In each and every job I’ve ever had I’ve had a standard list of issues and items that are defined, at some level, as being things that I am responsible for doing on a regular and recurring basis. These are “primary duties.” There are also secondary duties – perhaps items that I do when someone is on vacation or that require more than one person to complete in a timely manner. Lastly, there are the ubiquitous and ill-defied set of “other duties as assigned.” These ODA have a tendency to be ash and trash actions that aren’t particularly time consuming but that have a bit of a tendency to be dull, thankless time sucks.
Through them all, the primary, secondary, and ODA, though, I’ve always made it a point to know my lane – all of those things for which I am collectively responsible to carry out at any given time. Now, the list isn’t static. It changes based on manpower, skills, personal preference, and sometimes (usually) the whim of senior leaders everywhere. In a more ambitious age, I knew not just my lane, but also had a fair depth of understanding of the lanes to my left and right. I won’t say those days are gone forever, but I certainly pay a lot less attention to the things that are outside my currently assigned channel markers these days.
Knowing your lane and its boundaries is, in my opinion, one of the most important tasks you can master as a run of the mill employee drone. Knowing what you’re supposed to do, when you’re supposed to do it, where it comes from, and where it goes will put you in good stead 85% of the time. If nothing else, it gives you at least a little bit of ammo when someone asks you to do something that you know well and good lies in the purview of some guy who sits down the hall.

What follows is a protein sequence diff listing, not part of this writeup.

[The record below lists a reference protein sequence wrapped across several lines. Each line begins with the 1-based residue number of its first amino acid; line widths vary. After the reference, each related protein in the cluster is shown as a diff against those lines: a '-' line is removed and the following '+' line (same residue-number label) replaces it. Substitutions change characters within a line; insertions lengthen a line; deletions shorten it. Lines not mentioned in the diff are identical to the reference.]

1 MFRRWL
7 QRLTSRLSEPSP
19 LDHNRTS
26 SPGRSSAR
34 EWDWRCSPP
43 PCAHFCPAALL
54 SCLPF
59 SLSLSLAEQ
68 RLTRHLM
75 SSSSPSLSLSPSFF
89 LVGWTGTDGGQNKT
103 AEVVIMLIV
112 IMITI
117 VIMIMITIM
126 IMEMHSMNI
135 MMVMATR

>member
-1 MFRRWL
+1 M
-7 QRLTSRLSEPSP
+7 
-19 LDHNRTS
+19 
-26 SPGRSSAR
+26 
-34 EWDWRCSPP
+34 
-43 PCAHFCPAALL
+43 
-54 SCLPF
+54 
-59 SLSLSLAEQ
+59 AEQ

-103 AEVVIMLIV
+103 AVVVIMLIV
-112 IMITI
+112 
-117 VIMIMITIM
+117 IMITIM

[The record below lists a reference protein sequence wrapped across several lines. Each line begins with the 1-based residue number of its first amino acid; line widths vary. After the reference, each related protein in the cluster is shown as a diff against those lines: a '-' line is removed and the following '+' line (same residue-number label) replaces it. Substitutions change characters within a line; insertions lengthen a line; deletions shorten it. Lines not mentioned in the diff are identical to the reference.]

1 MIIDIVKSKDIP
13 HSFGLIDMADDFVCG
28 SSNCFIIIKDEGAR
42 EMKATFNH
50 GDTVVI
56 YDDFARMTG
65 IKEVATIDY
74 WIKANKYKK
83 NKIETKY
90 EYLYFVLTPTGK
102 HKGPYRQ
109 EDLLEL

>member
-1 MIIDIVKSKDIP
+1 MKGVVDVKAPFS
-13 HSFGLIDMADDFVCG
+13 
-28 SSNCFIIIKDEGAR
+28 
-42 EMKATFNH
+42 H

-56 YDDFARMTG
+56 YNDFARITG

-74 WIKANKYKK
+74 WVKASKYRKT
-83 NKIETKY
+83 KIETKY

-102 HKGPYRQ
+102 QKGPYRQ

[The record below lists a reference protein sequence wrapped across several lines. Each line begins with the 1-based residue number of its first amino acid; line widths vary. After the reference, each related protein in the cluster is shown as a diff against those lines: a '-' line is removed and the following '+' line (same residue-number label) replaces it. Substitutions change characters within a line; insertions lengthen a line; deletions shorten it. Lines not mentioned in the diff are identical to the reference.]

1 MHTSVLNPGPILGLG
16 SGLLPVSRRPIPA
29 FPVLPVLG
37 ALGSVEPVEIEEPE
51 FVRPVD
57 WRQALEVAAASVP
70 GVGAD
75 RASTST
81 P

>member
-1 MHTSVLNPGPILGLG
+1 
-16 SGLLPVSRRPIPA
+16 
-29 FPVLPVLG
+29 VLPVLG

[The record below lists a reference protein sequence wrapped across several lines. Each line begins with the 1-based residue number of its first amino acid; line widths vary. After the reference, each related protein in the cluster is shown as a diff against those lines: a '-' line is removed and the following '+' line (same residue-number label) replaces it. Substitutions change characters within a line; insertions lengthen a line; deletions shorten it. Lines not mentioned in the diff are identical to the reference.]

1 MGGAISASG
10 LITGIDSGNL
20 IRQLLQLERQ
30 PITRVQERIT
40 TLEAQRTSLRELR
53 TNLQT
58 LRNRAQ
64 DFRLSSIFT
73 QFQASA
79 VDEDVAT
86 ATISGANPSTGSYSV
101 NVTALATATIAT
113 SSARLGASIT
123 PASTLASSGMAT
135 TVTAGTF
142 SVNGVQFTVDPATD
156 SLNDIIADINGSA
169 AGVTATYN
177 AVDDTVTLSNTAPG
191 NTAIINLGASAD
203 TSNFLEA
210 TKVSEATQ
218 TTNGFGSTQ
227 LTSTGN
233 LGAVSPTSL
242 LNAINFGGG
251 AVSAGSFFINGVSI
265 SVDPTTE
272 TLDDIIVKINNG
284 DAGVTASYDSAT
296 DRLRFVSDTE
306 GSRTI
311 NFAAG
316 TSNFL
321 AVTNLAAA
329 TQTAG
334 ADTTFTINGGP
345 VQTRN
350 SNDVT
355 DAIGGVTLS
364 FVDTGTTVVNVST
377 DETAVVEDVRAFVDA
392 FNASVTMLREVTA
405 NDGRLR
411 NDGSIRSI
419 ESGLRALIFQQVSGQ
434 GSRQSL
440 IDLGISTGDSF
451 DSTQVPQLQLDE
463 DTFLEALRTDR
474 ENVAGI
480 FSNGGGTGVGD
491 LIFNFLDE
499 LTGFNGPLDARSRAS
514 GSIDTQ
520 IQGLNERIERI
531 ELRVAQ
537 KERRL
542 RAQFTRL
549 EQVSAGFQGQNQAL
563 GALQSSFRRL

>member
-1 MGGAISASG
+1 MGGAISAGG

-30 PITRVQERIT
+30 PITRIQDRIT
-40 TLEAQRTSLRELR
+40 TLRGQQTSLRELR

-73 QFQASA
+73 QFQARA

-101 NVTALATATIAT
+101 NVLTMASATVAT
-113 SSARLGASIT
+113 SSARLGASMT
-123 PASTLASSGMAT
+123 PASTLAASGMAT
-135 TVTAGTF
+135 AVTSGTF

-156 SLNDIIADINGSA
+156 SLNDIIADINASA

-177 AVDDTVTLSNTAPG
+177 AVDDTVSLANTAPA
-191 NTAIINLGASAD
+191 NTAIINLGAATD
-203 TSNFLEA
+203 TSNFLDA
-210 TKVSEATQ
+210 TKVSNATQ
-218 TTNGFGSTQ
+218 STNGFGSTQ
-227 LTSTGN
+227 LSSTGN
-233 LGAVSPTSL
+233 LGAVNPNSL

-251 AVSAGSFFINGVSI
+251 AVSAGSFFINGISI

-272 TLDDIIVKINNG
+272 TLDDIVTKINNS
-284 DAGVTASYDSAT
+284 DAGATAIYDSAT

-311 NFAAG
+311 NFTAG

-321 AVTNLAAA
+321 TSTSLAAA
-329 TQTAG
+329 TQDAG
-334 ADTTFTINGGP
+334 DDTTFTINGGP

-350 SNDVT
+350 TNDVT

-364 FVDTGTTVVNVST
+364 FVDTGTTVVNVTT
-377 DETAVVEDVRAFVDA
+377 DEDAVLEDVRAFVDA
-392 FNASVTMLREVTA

I make it my first order of business to know my job and where its limits lie. Now if everyone else could just find their own lane and bloody well stay in it, what a wonderful world it would be. Yeah. I’ll be holding my breath on that.
1. Over sensitive douchenozzels. Many documents we pass around require some kind of specific coversheet. For years now, hanging on the back wall of all the cubes I’ve inhabited are fictitious versions of these covers, identifying them as coversheets for information that is Stupid, Futile, Bullshit, etc. In the wake of morale hitting rock bottom and starting to dig, it seems that those little bits of paper have now been adjudicated as being “not funny and inappropriate.” I wish more people understood sarcasm. I also wish people were less thin-skinned. Most of all, I wish I didn’t spend five days a week in the company of at least one cowardly douchnozzle whose identity is unknown, because as of this week I know there’s at least one person in that room who can’t be trusted.
2. Cicadas. I found the first evidence of cicadas on the back porch this very morning. The two things that stick with me from the last round of these little beasts being above ground is the unholy amount of noise they generate and a particular chocolate lab who thought they were treats in the wing called forth just for her indulgence. Of course I deny these dogs almost nothing, but watching them chow down on a yard full of bugs is just a bridge too far. I wonder if somewhere on the dark web someone is selling a can of DDT. It would be awfully tempting if I thought that would do the trick.